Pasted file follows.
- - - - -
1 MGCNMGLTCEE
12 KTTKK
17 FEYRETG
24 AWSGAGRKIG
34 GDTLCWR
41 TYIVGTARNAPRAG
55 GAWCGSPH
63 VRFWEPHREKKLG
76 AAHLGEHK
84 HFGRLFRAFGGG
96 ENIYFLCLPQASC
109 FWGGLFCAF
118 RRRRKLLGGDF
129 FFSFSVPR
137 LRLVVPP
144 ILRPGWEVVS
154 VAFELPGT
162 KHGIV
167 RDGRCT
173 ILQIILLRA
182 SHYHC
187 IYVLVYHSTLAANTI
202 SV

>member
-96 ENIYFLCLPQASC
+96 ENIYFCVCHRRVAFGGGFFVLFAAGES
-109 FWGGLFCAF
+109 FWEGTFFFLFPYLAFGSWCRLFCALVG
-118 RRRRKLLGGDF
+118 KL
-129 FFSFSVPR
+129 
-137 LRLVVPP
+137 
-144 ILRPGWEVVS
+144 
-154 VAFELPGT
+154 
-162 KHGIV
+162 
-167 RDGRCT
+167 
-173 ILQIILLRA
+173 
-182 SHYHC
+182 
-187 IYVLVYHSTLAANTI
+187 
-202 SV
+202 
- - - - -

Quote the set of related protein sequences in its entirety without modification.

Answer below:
1 MGCNMGLTCEE
12 KTTKK
17 FEYRETG
24 AWSGAGRKIG
34 GDTLCWR
41 TYIVGTARNAPRAG
55 GAWCGSPH
63 VRFWEPHREKKLG
76 AAHLGEHK
84 HFGRLFRAFGGG
96 ENIYFLCLPQASC
109 FWGGLFCAF
118 RRRRKLLGGDF
129 FFSFSVPR
137 LRLVVPP
144 ILRPGWEVVS
154 VAFELPGT
162 KHGIV
167 RDGRCT
173 ILQIILLRA
182 SHYHC
187 IYVLVYHSTLAANTI
202 SV

>member
-96 ENIYFLCLPQASC
+96 ENIYFCVCHRRVAFGGGFFVLFAAGES
-109 FWGGLFCAF
+109 FWEGTFFFLFPYLAFGSWCRLFCALVG
-118 RRRRKLLGGDF
+118 KL
-129 FFSFSVPR
+129 
-137 LRLVVPP
+137 
-144 ILRPGWEVVS
+144 
-154 VAFELPGT
+154 
-162 KHGIV
+162 
-167 RDGRCT
+167 
-173 ILQIILLRA
+173 
-182 SHYHC
+182 
-187 IYVLVYHSTLAANTI
+187 
-202 SV
+202 